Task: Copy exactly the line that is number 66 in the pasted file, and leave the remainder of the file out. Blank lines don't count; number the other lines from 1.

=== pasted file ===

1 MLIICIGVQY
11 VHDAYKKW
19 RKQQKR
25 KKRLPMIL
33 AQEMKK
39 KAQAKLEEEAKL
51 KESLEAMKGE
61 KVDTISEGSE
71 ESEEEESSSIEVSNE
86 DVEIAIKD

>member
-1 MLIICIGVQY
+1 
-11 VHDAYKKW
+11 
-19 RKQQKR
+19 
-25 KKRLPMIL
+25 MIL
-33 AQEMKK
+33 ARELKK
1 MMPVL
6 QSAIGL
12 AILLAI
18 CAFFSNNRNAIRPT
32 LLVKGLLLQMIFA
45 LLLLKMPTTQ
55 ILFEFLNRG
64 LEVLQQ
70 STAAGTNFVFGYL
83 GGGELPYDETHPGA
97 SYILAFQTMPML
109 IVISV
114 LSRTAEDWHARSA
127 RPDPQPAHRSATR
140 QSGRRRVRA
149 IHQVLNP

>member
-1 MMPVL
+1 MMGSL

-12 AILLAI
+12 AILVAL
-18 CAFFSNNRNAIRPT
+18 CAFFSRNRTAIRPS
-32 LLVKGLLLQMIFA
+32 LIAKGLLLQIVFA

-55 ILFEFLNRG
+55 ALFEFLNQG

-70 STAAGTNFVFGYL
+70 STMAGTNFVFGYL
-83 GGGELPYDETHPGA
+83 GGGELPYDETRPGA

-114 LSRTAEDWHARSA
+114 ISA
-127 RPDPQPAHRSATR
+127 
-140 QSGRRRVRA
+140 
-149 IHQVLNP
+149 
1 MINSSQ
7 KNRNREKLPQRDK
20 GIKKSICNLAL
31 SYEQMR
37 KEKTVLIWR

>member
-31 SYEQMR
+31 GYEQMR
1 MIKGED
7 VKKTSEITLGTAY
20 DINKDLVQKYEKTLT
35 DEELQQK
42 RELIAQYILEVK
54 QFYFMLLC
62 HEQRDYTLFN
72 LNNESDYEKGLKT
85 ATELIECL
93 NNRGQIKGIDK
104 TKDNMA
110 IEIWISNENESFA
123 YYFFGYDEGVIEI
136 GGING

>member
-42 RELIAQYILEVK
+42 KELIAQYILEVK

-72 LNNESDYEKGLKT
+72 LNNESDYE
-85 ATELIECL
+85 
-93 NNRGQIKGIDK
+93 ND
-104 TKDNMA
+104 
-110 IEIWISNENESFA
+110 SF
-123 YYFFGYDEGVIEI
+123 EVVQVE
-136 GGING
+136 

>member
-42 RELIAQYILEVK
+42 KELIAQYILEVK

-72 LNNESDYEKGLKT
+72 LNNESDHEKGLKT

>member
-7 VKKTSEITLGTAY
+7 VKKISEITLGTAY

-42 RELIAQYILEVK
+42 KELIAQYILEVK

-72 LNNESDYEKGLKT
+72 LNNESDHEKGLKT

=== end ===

>member